An interesting visit

A Grace in Time

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An elderly lady that I visit on most Shabbos afternoons for lunch recently told me about her family.

All of Mrs. Poldark’s siblings have passed away and she told me how lonely she felt and how much she missed them. The longing of seeing her parents and husband again seemed to bother her now more than ever.

I didn’t know what to say and so I just sympathized with her.

“If you had the power to bring one person back for a visit, who would it be?” I had asked cautiously?” Her gray-blue eyes looked up and flashed at me as she spoke. “Oh, my mother for sure.”

“So much I would want to ask her, to hug and tell her how much I miss and love her.”

“What would you like her to tell you,” I asked.

“Everything! Where she is, what it is like. Does she see family members? Can she talk and walk? Does she see Hashem (G-D)? Will I ever see her again when I die?”

Mrs. Poldark began to cry softly and I hugged her and poured her some more tea.

She showed me photos of her mother, father and husband, then her two brothers and a sister. All were kept in a manila folder that fit into a medium size cardboard box labeled “Precious Memories.”

“Tell me about your friends,” I asked. 

“I have some that live in this building but not many. Most of them have moved to nursing homes or assisted living facilities,” she said.” But I prefer to stay here. I like my apartment. I don’t drive anymore but I am pretty self-sufficient. When I need help, I have a neighbor who I can call or a service that will take me to doctor’s appointments.”

I felt so proud of Mrs. Poldark and admired her independence and ability to make good decisions. I just wished she did not live alone.

Two weeks later I came back to visit for Shabbos lunch and I brought kichel cookies for dipping in her tea.

Mrs. Poldark told me about a dream she had of her mother. She seemed so happy and related the details that she could remember. First, she heard a knock at her door and opened it to see her mother standing there full of life holding groceries.

I grabbed her and brought her into my apartment. It was wonderful!

We sat, but I talked. “I asked her how she was able to be here to see me and my mother put a finger up to her lips and shook her head from side to side. She never spoke.”

I understood she came to me because I prayed for her to visit me.

Next my mother showed me photos of my father, two brothers, sister and my husband.

My understanding, from her holding the photos, was that I would see each one of my family once more before I die.

“I told Mrs. Poldark that I was stunned by her dream, that she made it sound so vivid and real.”

“She laughed it off and said she wished it could be true. By the way, she stated,” I did find this new photo of my mother outside my front door. I put it on my night stand so that I can look at it every day.”

“What do you mean a new photo of your Mom,” I asked?

Mrs. Poldark explained that she did not have that one photo in her collection.” It was different. much younger than remembered her,” she explained.

“Were you surprised, I asked her?” How did the photo get outside your door?”

“I don’t really know, she said, but I’m so glad to have it.”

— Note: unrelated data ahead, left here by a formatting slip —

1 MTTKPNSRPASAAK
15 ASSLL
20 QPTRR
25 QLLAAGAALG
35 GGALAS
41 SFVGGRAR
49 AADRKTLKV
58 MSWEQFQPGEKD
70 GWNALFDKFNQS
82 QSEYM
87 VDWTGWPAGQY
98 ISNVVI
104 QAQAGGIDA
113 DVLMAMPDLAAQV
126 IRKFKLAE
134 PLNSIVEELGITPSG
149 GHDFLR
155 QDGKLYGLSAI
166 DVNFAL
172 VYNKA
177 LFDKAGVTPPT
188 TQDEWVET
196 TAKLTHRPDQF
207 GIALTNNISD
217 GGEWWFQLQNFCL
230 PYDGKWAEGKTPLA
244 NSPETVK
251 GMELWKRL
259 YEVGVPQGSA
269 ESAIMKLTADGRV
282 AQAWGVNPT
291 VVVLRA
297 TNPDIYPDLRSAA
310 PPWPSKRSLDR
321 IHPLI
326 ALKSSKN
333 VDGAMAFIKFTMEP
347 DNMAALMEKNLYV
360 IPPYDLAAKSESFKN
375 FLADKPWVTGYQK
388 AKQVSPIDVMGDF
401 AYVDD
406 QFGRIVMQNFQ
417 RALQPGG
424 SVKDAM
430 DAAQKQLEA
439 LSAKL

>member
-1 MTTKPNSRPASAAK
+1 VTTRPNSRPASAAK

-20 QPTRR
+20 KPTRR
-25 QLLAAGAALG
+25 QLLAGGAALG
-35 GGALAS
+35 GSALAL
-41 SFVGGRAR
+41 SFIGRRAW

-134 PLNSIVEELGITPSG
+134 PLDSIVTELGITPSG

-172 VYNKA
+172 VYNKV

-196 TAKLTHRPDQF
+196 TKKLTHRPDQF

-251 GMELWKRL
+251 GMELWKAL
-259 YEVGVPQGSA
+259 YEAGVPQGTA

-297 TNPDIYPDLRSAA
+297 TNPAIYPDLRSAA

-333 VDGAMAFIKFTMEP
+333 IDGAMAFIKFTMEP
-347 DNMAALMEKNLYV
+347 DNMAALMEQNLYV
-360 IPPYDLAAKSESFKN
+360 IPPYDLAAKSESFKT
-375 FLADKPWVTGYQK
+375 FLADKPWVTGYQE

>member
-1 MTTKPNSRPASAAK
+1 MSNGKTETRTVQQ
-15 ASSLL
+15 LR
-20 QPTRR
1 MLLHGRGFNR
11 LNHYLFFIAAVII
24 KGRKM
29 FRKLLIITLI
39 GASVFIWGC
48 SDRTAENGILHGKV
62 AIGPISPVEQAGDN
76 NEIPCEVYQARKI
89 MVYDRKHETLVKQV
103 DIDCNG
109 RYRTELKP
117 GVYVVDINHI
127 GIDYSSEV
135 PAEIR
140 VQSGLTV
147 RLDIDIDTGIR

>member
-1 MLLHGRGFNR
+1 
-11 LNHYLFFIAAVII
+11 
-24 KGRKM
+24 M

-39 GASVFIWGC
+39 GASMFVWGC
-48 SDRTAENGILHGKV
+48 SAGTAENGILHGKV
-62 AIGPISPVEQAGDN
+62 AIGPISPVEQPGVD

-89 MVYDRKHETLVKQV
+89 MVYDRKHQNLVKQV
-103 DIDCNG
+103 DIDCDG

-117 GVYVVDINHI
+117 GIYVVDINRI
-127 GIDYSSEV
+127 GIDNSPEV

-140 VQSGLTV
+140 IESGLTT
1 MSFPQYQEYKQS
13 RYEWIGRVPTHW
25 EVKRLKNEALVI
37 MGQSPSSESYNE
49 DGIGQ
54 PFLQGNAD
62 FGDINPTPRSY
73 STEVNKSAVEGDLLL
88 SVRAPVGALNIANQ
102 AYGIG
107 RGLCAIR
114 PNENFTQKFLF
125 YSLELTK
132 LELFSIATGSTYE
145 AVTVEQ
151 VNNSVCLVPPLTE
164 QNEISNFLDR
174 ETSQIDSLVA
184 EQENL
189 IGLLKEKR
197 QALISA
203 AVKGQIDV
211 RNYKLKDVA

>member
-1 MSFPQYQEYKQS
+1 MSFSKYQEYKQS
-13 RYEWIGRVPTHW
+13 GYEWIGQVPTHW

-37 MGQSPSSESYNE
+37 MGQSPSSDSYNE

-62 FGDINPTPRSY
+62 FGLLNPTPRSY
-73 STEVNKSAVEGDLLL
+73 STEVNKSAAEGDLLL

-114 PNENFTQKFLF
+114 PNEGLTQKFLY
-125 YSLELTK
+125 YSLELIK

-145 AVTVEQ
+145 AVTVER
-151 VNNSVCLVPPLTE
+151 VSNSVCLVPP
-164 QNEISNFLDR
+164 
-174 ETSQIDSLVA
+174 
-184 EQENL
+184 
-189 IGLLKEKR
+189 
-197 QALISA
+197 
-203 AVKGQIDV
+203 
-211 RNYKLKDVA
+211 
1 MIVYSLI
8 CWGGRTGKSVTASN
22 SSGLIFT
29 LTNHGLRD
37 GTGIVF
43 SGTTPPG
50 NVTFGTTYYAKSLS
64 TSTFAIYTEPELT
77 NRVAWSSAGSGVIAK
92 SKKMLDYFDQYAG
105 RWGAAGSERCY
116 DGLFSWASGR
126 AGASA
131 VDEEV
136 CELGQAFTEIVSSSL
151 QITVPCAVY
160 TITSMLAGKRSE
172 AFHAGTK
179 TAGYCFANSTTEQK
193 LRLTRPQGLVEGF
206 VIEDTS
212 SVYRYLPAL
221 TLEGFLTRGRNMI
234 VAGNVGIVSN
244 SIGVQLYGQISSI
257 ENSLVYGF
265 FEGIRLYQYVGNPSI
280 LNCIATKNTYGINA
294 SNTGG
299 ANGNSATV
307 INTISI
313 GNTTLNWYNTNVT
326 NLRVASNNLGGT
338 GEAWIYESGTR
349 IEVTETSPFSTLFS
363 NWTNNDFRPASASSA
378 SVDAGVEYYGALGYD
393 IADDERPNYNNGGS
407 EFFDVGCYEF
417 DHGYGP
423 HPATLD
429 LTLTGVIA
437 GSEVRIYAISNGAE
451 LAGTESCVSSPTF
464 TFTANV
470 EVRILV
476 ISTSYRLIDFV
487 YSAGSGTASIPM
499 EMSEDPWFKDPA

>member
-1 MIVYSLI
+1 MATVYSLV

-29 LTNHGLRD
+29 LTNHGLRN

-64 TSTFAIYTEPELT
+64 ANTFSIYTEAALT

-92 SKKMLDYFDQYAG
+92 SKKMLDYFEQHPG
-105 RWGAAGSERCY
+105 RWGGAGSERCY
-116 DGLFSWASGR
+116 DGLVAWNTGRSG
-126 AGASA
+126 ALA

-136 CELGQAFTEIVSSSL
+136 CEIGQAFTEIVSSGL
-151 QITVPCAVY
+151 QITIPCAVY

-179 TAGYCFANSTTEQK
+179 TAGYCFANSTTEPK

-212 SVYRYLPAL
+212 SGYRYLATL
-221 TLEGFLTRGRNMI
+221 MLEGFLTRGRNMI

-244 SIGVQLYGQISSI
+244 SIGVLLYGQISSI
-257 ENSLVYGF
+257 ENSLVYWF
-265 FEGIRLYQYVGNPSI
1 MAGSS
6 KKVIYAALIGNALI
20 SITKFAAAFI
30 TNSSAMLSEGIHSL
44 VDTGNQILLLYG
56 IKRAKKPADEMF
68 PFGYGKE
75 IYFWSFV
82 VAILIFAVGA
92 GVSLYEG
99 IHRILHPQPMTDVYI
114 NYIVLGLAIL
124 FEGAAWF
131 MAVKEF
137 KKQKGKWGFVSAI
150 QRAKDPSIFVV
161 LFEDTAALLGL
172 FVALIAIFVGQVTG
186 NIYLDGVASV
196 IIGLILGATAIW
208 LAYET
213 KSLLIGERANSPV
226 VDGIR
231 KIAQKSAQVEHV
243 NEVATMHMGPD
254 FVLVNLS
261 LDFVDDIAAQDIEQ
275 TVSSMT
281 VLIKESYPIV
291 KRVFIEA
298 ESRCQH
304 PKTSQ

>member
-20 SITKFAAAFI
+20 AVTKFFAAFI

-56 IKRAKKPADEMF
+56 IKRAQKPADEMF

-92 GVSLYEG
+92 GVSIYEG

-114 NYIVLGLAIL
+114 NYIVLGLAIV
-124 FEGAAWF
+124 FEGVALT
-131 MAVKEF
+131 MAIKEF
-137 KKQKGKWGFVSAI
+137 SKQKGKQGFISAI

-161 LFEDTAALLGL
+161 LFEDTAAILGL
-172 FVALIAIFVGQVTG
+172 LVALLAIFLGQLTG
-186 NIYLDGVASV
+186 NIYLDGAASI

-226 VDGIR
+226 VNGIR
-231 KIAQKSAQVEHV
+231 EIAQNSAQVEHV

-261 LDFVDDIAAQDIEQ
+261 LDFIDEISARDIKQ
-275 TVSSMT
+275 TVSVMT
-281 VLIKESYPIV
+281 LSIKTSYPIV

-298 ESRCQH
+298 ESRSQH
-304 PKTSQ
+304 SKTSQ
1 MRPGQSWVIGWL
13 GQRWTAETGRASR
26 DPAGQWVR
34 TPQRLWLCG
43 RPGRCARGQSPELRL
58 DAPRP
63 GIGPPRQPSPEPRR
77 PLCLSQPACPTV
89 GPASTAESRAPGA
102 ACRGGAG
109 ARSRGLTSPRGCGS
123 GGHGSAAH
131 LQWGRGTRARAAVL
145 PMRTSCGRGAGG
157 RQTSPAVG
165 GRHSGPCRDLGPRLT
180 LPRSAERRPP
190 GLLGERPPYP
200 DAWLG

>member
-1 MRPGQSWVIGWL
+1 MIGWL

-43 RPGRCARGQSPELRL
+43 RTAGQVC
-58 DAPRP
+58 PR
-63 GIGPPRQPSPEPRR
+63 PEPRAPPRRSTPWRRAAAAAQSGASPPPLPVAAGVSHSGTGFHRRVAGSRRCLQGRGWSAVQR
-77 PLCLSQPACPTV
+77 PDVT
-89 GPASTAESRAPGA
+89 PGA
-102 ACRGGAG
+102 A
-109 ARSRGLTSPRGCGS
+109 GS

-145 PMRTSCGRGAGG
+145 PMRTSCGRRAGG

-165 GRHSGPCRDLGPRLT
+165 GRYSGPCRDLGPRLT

I am so happy for you and wish you good health and happiness always.”

A business trip would keep me away for the next five weeks, but I wanted to keep in touch with her while I was away. I gave her my phone number where she could reach me and already had her phone number.

“Thank you so much Pauline. I’ll miss you terribly,” she said. “You have become so special to me.” We hugged and I left.

Five weeks later I heard from Mrs. Poldark and she told me she was ill and in the hospital. I told her I would come to visit her right away. I asked if I could bring her anything. “Anything you need?”

“Yes, she said. In my bedroom, on my night stand, you can bring me my new photos of my family. Please bring them to me as soon as possible.”

At Mrs. Poldark’s apartment, I used the key she left me, and went inside. It looked so different. Everything was packed up in boxes and all of the furniture was gone. I went to her bedroom and saw the night stand with the five photos. I gathered them and took them to Mercy Hospital, in downtown Baltimore. I was so grateful to see her.

She looked weak and frail. I gave her the photos and she smiled. She told me she had lots of company in the last weeks and pointed to the photos.

“But I am missing one photo,” she said. “Photo number six, the one of my husband. Maybe while I am here, at the hospital, I will receive it.”

I sat and talked with Mrs. Poldark and asked how she was feeling. She told me that she was 95 years old, although she felt much younger, her body was beginning to fail.

She developed pneumonia and her doctor felt she needed immediate attention as well as around the clock care. 

I felt so sad that I started to cry.

“Please don’t cry Pauline, my husband, hopefully, will show up and I will be with my entire family once again. G-D willing.”

I stayed overnight and slept in a chair by her bed in the hospital room.

During the night Mrs. Poldark passed away in her sleep.

The nurse told me she found a photo outside the door of her room. It was the photo of Mrs. Poldark and her husband when they were young. So this was Photo number six.

I said a prayer for my lovely friend and sadly called the Sol Levinson funeral home.

Read more by Paula Shevitz.

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